Pressure Boosting Systems – Pt3

Pressure Boosting Systems – Pt3

With few exceptions, the water demands of a Commercial Building are significantly overestimated, which has negative impacts on the long-term performance, reliability, and efficiency of a Booster System.  At Cougar USA, we design our systems to be most efficient at the partial load of the building, which improves performance & reliability and reduces operating costs.  In this Tech Talk, we cover the pump and system selection for Booster Systems.

Make sure to check out Parts I & II!

Pressure Boosting Systems – Selection – Part 3 Tech Talk Transcript:

Hi, I’m Tim Zacharias with Cougar USA, on this Tech talk we’re going to be going over system selection for pressure-boosting systems in commercial building applications. This is part three of a three-part series. So please check out Parts one and two if you haven’t already.

Now that we’ve determined our flow in our pressure for our building, we can take those and make an actual pump system selection. Based on our fixer unit counts for the worst-case scenario and specialty applications we have a potential load requirement thereof 300 gallons per minute, but we do want to take into consideration that partial load and that diversity factor that we talked about, the 15%. So we’re looking at about 50 GPM, there, is really where this pump is going to be operating most of the time. We want to pick our pump selections based on this 50 gallons per minute and not necessarily 300 gallons per minute.

In order to be covered, we want to make sure that we have enough pumps to cover that worst-case scenario if needed. So with the Grundfos Hydro MPC system boosterpaq, you can go up to five or six different pumps, so we can really get in, dial-in that pump selection to get it where we need it to be.

So what we don’t want to do is Select that pump, you know, let’s say we want two pumps, we want some redundancy. Set two pumps at 300 GPM each, so we’re going to be 100% redundant there. But, really, those pumps want to operate way out here and not back here at this partial load. A pump that is going to be efficient out here at this 300 GPM, is not going to want to operate back here at this 50 GPM where we’re going to see that load most of the time. So, instead, we’re going to pick based on this 50 gallons per minute and have multiple pumps. So we can do that, we can break this up into thirds, we can do 33-33-33 each at 100 gallons a minute. We could do 50-50-50 pumps at 150 gallons a minute each, or you can do four pumps at whatever, you know, 60 or 75 gallons a minute, start to add up your redundancy.

Now, when we’re looking at the redundancy, you know again this 300 GPM is going to be the worst-case scenario. Probably never going to hit that, so even if you were to go in this case, we’re going to do three pumps, each at 100 GPM, and really where that redundancy is going to come from is the diversity factor in the building. If you wanted to have an n + 1 you could go 4 at 100 or we could do a 3 at 150, but in any case, we really want to keep that pump selection to 100 to 150 GPM per pump because those are going to operate best at that partial load condition. They’re going to be able to run at this reduced speed and still be efficient, still be within their preferred operating range.

A couple of different options to give you some redundancy there, just depends on, you know, having a type of risk or how close are you going to be to the actual worst-case scenario there. But again, we would advise that you go with smaller pumps and had more of them to cover the redundancy rather than doing less larger pumps.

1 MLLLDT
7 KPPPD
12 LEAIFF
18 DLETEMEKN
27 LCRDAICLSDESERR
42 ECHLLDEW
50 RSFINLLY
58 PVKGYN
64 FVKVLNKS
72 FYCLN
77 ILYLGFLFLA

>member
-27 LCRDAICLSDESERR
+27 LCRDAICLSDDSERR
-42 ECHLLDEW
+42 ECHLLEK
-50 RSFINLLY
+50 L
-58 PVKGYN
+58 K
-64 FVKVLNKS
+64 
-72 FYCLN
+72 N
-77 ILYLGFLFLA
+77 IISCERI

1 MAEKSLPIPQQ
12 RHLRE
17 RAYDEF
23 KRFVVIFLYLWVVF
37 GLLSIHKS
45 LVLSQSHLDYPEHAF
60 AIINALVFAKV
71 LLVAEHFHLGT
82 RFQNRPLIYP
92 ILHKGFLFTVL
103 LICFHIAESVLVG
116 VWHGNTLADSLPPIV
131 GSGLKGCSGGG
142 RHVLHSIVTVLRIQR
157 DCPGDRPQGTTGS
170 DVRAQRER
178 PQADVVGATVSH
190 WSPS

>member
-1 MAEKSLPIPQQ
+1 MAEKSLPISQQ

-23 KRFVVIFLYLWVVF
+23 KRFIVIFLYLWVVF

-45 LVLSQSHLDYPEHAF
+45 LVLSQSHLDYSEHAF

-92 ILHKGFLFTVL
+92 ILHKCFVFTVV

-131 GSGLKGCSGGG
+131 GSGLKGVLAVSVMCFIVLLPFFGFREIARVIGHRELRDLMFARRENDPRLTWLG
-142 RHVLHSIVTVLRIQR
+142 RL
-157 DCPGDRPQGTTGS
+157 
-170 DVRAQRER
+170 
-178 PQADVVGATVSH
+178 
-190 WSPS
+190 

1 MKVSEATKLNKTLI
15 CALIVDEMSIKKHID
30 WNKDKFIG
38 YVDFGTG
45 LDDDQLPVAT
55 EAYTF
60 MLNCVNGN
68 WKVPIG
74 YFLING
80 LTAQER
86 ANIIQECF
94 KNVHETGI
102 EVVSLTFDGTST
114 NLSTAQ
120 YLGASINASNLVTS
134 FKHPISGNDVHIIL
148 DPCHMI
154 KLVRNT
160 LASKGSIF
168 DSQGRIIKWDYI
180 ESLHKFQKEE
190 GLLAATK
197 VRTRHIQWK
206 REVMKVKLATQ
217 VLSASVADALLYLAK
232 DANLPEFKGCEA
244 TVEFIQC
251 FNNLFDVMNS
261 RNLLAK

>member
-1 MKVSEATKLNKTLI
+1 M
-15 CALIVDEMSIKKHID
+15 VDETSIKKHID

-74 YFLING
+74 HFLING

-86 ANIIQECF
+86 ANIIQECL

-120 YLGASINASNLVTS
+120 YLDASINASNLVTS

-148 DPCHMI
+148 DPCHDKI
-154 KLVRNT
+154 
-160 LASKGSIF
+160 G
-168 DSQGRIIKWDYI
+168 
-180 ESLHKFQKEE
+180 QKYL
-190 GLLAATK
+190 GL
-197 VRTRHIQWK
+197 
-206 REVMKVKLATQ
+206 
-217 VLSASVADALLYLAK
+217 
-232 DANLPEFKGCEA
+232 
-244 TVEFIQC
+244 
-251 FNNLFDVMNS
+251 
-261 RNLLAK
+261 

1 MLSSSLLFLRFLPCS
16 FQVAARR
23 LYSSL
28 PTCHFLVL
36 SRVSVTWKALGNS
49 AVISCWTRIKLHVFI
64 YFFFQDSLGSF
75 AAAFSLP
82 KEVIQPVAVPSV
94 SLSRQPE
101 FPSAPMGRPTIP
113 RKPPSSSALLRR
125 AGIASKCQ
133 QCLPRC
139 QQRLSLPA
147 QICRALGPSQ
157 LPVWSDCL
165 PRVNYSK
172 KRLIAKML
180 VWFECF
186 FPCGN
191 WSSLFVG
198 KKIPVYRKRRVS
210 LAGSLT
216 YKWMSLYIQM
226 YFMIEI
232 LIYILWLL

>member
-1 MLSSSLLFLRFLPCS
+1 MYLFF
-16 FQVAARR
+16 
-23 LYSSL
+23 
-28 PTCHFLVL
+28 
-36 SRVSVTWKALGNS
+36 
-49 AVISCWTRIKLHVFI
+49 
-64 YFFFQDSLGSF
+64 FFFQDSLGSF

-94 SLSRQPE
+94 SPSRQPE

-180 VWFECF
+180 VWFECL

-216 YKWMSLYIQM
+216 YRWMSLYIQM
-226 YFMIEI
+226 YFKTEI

Okay, so that would be our flow right here, any of those selections would work well. When we’re talking about pressure now, remember we have to consider that pump versus the system boost. We want to make sure that our pump boost is correct, and in the city of Houston, that’s going to match the system boost because we’re starting from zero and that was 150 PSI or about 350 feet based on our example and again that’s represented here. But we want to look at when we’re selecting our pump, where we are going to be operating at these partial loads. It’s easy to select the pump out here where we are running it at 100% and we are satisfied that that Duty point, but ultimately again, we’re going to be operating back here somewhere at these partial speeds. So these could be in 95-90-85-80 even lower, potentially, depending on your flow rate. Where that pump is going to operate as the demand slows down so as that the man reduces the pump speed is going to slow down to maintain that constant pressure at the different flow rates

So we would like to see the pump be able to maintain Pressure at 80 to 85% speed at the partial loads. So if we can get to this 50 GPM and maintain 350 ft at about 80 -85% speed. That’s where we’re going to want to be, that’s going to give us the additional flow that we need as the demand increases. It also gives us some additional head in the system if we need it for whatever reason if we need to increase our set pressure.

So really two important takeaways here are going to be that our pumps are between we’re looking to try to select our pumps that do about 100 to 150 gallons a minute and add multiple to get redundancy and our worst-case scenario covered and then on the speed on the head side. We want our pumps to be able to maintain our set pressure at about 80 to 85% speed at that partial load condition.

If you have any questions on systems selections or anything that we’ve covered please reach out to us or check out our other videos. Thanks.

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